Most recently, the amount of carbon credits evaluated, measured and transferred by the World Bank to the international carbon market is 10.3 million tons, equivalent to 1,250 billion VND. Vietnam has just transferred 10.3 million tons of CO2 to the World Bank, earning nearly 1,250 billion VND. This is the latest information reported to the Prime Minister by the Ministry of Agriculture and Rural Development. Accordingly, the number of carbon credits obtained from forests in the North Central region is part of the greenhouse emissions payment agreement (ERPA) in the North Central region signed on October 22, 2020, between the International Bank for Reconstruction and Development (IBRD) of the World Bank (WB) and the Ministry of Agriculture and Rural Development of Vietnam.

A large number of forests that can sell carbon credits, such as Shan Tuyet tea forests in Ha Giang, Yen Bai, Lao Cai, still have a lot of potential. Not to mention the trees planted in protective forests and people’s forests, grown and traded by people themselves, are long-lasting perennial crops with enough potential to be granted carbon credits, but due to some conditions that have not been included in carbon credit calculations.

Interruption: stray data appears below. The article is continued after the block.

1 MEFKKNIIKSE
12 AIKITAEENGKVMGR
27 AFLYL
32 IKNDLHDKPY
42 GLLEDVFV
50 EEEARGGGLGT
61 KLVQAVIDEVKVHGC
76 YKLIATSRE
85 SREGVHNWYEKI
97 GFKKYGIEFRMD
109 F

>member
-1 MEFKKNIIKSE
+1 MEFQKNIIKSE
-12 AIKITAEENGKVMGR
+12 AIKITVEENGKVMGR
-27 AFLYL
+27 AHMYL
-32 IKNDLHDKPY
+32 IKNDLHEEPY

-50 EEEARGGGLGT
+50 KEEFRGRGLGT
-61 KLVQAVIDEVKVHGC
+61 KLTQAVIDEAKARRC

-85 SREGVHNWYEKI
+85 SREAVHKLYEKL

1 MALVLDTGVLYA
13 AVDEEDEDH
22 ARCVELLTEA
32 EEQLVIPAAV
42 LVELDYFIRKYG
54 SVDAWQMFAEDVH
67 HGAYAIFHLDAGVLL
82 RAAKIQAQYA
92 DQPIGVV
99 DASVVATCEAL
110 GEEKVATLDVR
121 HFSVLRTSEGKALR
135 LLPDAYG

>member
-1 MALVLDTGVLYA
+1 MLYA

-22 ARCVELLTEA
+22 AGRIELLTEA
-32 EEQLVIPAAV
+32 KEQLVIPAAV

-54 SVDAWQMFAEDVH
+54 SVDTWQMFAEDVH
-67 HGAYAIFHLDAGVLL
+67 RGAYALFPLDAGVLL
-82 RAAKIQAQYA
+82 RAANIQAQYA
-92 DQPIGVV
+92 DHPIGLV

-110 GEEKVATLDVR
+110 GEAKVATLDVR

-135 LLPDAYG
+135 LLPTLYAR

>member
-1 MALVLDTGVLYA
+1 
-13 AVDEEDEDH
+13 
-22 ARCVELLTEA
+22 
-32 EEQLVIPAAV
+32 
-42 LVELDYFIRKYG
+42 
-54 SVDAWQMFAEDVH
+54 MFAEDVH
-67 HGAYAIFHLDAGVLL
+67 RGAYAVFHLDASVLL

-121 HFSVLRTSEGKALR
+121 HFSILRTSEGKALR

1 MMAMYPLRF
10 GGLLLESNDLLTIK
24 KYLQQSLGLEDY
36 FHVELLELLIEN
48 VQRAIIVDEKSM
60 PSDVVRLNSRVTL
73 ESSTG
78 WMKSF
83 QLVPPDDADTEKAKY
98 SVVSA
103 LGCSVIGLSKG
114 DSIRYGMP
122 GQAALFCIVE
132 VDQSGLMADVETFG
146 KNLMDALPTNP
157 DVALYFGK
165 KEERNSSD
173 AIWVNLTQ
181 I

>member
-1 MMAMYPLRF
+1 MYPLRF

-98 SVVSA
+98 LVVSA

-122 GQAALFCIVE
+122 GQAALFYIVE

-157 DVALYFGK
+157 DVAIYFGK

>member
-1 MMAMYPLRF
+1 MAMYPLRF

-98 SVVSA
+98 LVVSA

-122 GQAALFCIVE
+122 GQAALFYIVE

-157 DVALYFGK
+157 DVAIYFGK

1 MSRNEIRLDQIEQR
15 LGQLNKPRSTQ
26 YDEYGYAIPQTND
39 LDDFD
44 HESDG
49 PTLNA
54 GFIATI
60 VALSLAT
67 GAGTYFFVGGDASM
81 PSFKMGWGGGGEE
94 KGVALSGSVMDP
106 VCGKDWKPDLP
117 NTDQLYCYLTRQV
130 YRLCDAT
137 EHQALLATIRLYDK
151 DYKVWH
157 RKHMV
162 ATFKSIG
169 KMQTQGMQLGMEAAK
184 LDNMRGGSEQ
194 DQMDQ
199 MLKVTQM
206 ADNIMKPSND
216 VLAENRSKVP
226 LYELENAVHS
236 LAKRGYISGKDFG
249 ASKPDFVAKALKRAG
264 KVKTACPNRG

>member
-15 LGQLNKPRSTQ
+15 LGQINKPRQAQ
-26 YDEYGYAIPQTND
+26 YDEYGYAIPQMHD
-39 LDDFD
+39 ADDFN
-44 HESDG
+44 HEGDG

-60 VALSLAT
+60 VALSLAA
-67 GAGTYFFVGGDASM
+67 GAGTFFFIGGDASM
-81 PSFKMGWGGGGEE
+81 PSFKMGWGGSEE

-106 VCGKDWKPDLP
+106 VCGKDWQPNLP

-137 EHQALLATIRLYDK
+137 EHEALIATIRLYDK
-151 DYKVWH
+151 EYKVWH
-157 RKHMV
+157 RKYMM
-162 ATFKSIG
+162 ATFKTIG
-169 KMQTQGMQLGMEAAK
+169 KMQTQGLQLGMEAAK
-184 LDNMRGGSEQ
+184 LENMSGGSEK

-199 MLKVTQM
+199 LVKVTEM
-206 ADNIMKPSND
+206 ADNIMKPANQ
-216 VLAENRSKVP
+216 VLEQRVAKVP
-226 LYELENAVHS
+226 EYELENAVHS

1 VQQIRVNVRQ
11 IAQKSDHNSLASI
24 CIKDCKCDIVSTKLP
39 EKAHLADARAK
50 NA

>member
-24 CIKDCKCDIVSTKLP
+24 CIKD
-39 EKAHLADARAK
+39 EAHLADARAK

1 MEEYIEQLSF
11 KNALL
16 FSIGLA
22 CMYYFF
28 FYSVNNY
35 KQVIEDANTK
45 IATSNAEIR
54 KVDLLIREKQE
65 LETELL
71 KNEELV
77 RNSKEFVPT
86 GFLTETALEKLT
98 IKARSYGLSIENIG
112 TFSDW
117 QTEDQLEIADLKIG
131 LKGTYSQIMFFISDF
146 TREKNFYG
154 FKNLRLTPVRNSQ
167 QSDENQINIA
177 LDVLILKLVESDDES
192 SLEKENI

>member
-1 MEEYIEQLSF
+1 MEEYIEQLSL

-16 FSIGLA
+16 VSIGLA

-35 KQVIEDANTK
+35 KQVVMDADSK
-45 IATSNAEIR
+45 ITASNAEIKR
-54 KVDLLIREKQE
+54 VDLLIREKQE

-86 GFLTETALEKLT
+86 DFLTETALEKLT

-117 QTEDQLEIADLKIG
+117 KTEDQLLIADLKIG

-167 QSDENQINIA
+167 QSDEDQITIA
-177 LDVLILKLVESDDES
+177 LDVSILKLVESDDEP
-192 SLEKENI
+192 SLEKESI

Ms. Nguyen Thi Anh Hong, from the Tea Association (VITAS), stated that every year ADP and the World Bank sponsor research to evaluate the proportion of forests and the prospects of carbon credits in perennial crops in Vietnam. In the latest report from the Tea Association (VITAS) titled “Evaluating the effectiveness of carbon sequestration and reducing greenhouse gas emissions in tea farm management practices” it has been shown that popular agricultural crops such as Midland tea and Shan Tuyet tea trees have very good carbon absorption.

Ignoring complex calculations of a specialized nature, we state a straightforward conclusion: only with popular agricultural crops like tea, in addition to providing jobs for about 500,000 workers each year, it also helps attract and absorb a significant amount of carbon emissions if we have adequate research and a support system for farmers in controlling fertilization, care, as well as calculating carbon absorption to be able to issue credits.